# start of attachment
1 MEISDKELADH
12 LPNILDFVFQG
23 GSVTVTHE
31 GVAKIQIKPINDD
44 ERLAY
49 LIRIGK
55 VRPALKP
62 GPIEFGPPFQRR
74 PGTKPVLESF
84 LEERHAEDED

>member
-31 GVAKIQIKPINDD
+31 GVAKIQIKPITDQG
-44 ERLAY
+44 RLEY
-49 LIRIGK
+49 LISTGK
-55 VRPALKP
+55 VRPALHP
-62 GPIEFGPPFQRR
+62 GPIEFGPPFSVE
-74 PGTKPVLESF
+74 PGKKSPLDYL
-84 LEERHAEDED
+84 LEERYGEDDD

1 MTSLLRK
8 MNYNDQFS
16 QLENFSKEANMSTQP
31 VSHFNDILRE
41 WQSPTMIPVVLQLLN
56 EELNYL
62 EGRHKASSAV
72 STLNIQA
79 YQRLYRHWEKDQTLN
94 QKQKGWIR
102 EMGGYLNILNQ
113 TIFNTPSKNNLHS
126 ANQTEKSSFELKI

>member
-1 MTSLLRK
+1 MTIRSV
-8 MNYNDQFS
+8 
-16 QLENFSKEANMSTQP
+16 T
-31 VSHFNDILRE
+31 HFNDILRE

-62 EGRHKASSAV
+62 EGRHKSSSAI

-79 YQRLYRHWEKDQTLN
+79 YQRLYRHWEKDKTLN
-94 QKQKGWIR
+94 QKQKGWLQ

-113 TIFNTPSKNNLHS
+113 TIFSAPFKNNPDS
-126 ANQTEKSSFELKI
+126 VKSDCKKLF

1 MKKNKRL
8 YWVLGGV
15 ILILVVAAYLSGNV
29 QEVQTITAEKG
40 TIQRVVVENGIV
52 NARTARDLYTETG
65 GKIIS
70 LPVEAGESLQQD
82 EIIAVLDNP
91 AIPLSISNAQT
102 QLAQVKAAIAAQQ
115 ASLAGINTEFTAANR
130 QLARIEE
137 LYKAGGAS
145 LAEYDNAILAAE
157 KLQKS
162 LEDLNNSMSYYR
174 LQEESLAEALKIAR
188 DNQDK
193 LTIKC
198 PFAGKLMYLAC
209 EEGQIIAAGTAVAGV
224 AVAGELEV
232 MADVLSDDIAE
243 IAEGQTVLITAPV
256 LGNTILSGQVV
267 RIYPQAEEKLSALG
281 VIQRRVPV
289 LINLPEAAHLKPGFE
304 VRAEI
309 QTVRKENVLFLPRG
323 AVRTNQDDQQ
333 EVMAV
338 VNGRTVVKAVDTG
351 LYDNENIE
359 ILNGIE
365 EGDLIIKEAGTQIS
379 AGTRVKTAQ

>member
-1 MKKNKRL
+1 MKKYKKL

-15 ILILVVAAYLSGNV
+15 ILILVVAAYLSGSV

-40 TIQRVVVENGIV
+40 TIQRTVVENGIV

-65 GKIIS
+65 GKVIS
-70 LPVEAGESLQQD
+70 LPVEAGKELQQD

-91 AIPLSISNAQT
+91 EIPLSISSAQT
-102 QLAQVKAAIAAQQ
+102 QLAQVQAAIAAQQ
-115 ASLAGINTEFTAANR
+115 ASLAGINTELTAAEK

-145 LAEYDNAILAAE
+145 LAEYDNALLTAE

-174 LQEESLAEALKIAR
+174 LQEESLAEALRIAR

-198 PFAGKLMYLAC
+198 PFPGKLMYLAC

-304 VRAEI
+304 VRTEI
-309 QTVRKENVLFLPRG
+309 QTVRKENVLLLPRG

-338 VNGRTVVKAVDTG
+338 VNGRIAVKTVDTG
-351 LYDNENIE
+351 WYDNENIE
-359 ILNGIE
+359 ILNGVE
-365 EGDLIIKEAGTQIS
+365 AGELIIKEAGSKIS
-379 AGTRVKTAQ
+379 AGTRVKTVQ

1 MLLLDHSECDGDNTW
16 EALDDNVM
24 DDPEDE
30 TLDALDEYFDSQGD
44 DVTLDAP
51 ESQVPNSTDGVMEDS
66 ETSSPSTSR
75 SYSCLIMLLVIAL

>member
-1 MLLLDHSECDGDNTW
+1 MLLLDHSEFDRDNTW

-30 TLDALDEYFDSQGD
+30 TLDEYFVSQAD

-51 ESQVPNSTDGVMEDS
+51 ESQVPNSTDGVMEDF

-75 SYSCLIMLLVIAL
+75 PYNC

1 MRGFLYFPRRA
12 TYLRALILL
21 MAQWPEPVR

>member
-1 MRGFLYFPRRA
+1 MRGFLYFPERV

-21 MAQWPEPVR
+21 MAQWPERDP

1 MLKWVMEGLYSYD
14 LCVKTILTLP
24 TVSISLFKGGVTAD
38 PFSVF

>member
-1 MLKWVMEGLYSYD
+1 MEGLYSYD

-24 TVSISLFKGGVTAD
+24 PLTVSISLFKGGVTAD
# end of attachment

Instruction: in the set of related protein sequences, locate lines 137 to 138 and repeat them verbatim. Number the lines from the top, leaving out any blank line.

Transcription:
44 DVTLDAP
51 ESQVPNSTDGVMEDS